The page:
Hearsay mode bears much less credibility. This is what I've heard, but I didn't see it myself and so can't personally vouch for its accuracy. It might be true, but it might not.

So the missionaries want to translate the Bible into Inupiaq.

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Posted by on in Culture Blogs

b2ap3_thumbnail_14_Religions.jpgI only know one person who is an open atheist and I don’t tend to have any opinion when I hear discussions about the existence of god. I’ll confess that I feel somewhat sorry for atheists. I think its kind of sad that they don’t get enough joy and satisfaction out of a religion to justify a bit of faith when needed. Most humans practice religion of some kind. It has been fashionable in the twentieth century to bash religion and declare it one of the major causes of human suffering. My father-in-law was one such. Culturally Jewish, his father fled the Czar when he was found to be a Communist. Harry believed firmly in an afterlife, but he had bad things to say about religion. All while participating in his Jewish community. This might seem a paradox, but it really isn’t. Judaism does not dictate belief, only behavior, and by all means debate away!

I didn’t agree with Harry, although I did agree that there had been religious wars and persecution. Religions must be part of our biology and thus serve us in a survival capacity, otherwise we wouldn’t make so many of them! It comes down to a few simple ideas. Our brains want to create stories about what happens to us. We have a biological need for meaning. (For more on this I recommend the works of Eugene D’Aquili and Andrew Newberg.) What survival need does this serve? It creates hope. Hope allows one to continue in the face of fear, anguish, and physical or emotional pain. Without hope, we are more likely to give up. For our ancestors, giving up would have, more often than not, meant death.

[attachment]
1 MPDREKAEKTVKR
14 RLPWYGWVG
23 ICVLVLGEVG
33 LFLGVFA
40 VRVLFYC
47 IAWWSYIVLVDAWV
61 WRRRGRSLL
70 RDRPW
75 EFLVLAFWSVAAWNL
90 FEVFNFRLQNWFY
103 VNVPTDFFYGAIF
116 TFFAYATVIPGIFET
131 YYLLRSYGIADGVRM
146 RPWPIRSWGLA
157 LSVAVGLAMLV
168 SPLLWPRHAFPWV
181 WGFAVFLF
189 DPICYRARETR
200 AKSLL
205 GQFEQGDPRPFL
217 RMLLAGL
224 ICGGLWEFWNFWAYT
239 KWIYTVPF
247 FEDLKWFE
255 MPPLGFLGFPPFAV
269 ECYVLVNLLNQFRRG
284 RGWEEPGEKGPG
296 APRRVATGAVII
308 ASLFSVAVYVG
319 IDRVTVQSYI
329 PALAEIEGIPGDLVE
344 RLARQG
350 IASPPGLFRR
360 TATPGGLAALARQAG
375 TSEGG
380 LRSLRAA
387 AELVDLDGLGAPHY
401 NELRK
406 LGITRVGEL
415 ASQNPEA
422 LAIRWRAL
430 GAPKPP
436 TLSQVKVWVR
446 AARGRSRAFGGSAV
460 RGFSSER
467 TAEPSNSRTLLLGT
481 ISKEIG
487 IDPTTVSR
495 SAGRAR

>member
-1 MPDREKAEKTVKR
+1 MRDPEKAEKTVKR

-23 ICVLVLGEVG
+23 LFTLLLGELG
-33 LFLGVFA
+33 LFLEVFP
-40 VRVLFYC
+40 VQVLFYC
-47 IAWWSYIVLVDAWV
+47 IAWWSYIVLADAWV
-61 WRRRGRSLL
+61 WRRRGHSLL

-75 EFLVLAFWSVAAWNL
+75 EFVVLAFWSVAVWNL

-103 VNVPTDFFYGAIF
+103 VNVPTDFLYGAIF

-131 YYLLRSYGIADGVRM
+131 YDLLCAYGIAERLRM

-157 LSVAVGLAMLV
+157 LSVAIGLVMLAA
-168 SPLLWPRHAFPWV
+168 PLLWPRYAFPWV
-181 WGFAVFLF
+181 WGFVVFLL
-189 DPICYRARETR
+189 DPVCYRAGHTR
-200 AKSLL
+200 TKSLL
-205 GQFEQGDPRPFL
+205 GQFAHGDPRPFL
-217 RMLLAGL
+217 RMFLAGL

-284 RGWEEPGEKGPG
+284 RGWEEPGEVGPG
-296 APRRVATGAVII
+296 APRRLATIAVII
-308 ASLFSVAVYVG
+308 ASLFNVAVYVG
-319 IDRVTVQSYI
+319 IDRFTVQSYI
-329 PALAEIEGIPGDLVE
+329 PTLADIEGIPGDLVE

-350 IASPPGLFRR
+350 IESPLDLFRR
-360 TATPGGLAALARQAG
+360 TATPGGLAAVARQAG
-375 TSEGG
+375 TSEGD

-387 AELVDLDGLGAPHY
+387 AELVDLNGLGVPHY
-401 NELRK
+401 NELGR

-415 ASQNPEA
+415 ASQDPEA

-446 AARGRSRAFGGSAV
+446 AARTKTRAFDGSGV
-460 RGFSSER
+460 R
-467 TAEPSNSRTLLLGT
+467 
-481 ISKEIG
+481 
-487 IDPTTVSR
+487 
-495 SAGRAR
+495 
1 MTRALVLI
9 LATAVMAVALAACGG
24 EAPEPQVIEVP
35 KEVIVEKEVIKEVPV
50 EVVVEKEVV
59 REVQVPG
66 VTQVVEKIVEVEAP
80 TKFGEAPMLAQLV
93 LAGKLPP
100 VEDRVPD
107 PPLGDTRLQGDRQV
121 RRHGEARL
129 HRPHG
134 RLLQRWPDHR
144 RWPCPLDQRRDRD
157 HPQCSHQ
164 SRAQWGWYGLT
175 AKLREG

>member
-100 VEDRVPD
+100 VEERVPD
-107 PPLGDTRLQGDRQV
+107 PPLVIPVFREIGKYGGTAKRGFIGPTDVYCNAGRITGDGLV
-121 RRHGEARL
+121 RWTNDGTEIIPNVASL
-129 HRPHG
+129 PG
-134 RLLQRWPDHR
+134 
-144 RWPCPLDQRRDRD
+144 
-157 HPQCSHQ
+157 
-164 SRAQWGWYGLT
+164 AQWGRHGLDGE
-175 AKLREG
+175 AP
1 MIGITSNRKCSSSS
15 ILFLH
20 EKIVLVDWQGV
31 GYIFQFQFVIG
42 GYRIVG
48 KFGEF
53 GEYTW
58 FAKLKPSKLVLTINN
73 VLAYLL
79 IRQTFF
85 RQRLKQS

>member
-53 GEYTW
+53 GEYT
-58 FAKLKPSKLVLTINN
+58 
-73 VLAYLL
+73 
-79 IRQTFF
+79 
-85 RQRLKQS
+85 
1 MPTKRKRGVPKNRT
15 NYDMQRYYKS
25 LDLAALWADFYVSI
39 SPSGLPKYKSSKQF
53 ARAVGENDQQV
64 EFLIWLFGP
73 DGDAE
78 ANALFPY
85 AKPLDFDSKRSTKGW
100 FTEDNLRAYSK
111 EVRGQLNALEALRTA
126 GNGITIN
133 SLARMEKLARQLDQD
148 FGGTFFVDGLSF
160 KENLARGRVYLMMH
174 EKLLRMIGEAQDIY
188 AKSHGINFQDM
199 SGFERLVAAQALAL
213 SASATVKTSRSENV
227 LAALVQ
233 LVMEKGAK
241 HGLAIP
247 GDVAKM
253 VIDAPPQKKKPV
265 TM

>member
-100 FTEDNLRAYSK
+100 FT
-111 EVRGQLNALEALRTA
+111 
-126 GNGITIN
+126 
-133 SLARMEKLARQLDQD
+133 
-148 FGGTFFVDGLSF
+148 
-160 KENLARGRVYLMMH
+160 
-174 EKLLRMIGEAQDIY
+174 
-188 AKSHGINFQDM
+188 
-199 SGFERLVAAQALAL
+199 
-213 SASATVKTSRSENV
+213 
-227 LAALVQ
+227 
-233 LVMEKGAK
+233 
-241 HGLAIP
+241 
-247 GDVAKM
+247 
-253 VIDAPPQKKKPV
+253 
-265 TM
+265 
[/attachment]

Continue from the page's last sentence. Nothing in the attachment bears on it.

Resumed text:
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  • Linette
    Linette says #
    I enjoy this article. Lately I've been musing over similar things. I know that two things I especially value and appreciate in my

Posted by on in Pagan News Beagle
PaganNewsBeagle Sept 29

Welcome to Airy Monday at the Pagan News Beagle. Today we have stories on the autumn night sky, campfire storytelling, quantum physics and miracles, virtual/created constructed beings, and Pagan academics.

The still-warm evenings of autumn make for great star-gazing. This article at Space.com points out what to look for when you look up.

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Posted by on in Culture Blogs
Thinking in Story

If you ask those who practice it, “Why skyclad?” twelve will get you thirteen you'll hear something along the lines of 1) energy flow, 2) social equalizing, and 3) a sense of separation from the ordinary.

Those may all be good answers, and they may even be true answers, but they're modern answers. They're not the answers the ancestors would have given.

If 1400 years ago you had asked a priest of the Hwicce tribe, “Why do you go naked to your worship?” had he been disposed to give you an answer at all he may well have said, “The Lady of the Hwicce instructed us so.”

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  • Greybeard
    Greybeard says #
    If only we would listen, indeed. Blessings.